At this very moment in time, I would argue, student journalists are caught in one of the most difficult situations of any type of student. We are asked to keep up with modern trends, and criticized by the traditionalists when we strive too far outside the box. We are asked to hold ourselves to the highest possible standards, and get scoffed at and feel defeated when we can’t do absolutely everything. We must put sufficient effort into our classes and work ridiculous hours on extracurricular publications to have a shot at any sort of future.
In doing all of this, we often sacrifice our sanity and health. I’m sitting here writing this clutching a cup of Emergen-C and wrapped up in my leopard-print Snuggie. I owe every bit of my minimal health this semester to Airborne and Clorox wipes.
It is pertinent we have a place to achieve balance, though. With so many conflicting ideas being thrown at us, and so much pressure being placed upon all of us, we need some place to feel validation, a place to settle at least some of our uncertainty. For me, that place has been The Daily Free Press.
Sure, you can never fully accomplish sanity. I have texted many people at many points this semester that I’m pretty sure relaxation is a myth. And — if the number of times Dunkin’ Donuts is listed on my credit card statement each month isn’t enough of an indication — sleep is almost entirely a myth as well. But to maintain at least a semblance of stability, it helps to have a community that, no matter what, will always have your back.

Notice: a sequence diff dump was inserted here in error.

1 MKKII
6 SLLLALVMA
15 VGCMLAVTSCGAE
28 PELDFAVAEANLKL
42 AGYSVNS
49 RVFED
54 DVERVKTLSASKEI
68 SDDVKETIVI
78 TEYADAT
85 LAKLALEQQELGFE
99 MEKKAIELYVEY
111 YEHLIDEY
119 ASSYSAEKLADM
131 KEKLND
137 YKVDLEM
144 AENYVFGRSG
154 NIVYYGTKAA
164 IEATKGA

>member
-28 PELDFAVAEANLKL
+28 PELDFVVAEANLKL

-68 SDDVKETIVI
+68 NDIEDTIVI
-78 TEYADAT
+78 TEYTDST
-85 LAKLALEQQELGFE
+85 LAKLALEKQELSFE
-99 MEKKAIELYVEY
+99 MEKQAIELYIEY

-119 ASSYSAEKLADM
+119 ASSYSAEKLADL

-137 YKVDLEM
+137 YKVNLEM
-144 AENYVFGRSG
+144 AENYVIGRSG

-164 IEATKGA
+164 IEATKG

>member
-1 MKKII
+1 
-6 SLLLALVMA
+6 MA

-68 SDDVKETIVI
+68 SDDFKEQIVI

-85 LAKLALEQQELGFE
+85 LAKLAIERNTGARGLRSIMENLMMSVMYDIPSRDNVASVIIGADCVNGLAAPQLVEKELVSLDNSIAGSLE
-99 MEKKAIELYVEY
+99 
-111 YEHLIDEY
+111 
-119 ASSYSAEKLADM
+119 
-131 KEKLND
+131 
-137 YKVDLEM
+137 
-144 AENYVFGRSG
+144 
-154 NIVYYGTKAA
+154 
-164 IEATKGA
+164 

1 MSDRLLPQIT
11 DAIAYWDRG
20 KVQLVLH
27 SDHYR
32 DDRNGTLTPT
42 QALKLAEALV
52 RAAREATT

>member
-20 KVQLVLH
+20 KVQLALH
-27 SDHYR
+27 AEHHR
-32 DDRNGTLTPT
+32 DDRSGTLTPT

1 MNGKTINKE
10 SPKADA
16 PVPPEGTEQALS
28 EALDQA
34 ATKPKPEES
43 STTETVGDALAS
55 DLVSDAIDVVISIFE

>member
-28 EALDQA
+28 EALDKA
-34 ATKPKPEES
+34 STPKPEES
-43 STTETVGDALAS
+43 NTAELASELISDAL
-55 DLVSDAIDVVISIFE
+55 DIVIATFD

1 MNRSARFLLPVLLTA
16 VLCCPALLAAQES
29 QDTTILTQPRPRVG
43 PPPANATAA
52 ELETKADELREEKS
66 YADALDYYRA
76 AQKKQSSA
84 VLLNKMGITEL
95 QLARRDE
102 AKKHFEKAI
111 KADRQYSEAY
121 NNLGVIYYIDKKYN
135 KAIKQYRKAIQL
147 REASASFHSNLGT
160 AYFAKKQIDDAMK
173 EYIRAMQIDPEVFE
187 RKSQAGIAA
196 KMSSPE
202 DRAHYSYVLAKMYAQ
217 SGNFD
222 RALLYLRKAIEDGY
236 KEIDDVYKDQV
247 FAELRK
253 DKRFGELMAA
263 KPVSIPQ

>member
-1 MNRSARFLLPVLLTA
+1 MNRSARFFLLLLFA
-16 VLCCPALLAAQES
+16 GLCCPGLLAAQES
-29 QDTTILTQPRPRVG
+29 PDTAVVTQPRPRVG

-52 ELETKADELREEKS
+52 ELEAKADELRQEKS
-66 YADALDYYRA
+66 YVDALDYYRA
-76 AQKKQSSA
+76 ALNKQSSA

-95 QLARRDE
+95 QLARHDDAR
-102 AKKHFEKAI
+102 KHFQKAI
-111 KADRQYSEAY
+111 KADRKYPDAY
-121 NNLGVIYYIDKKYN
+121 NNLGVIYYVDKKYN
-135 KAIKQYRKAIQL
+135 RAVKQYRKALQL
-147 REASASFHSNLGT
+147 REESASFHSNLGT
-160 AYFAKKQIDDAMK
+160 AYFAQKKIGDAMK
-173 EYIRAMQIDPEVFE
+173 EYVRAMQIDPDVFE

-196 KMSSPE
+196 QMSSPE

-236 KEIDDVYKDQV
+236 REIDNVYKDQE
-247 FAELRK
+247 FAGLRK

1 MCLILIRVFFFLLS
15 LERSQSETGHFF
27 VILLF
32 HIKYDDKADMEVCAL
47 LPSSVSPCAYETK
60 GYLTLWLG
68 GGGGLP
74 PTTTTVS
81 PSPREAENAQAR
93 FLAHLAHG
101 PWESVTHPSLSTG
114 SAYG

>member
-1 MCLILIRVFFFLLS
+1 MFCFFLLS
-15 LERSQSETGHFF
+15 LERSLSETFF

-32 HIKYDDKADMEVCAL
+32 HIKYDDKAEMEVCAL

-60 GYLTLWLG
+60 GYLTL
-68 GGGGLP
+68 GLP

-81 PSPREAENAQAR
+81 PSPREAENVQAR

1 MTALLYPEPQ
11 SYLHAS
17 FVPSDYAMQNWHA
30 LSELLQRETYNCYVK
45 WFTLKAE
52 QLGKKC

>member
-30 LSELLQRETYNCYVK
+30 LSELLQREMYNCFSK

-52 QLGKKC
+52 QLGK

Countless people mentored me through my transition from uneasy freshman writer to exiting Editor-in-Chief, perhaps the most notable being my first editor, Fall 2012 Sports Editor Kevin Dillon. Kevin, for me, defined the FreeP ideology — patient, kind and encouraging while holding himself and his colleagues to the highest standards of excellence.
Most importantly, the sports section placed extreme emphasis on creating a strong support system. When I started writing about cross country, and was absolutely terrified out of my mind, Kevin reassured me that BU cross country coach Bruce Lehane was one of the nicest humans on the planet. He was right.
I can say with full confidence the support of my sports section is what kept me around so long. I can go down the list of everyone who has worked within the sports section over the past two years and give multiple ways each person has taught me something in some way.
This semester, as Editor-in-Chief, I wanted to help lead the charge on creating an environment that reflected the culture sports family had instilled in me. And what a phenomenal culture it ended up being. I have had the opportunity to work with the most supportive managing editor I could want; a campus editor whose laughter and energy brought light to the newsroom; a city editor who worked with passion and her nose always to the grindstone; a patient, creative photo editor who made some of the most gorgeous graphics I’ve ever seen; a hilarious opinion editor who encouraged incredible discussion; an eager, hardworking and sweet sports editor; a forward-thinking, strong features editor; and a cheerful, diligent, reliable multimedia editor.
And that isn’t including the gems of associate editors, writers, photographers and videographers who worked hard each day to ensure a paper came out each night. They rarely, if ever, gave an excuse with an “I.” It was always a case of “we” — what we could do together to create the most beautiful newspaper possible four nights a week. I could not be any prouder.
For the past two years, I have had the extreme pleasure, on a daily basis, of collaborating with and learning from the best journalists at Boston University — some of the best in the Northeast, for that matter. As a young woman who started out just wanting to write about cross country and maybe a couple other sports, I couldn’t have been any luckier.
Spring 2014 Editor-in-Chief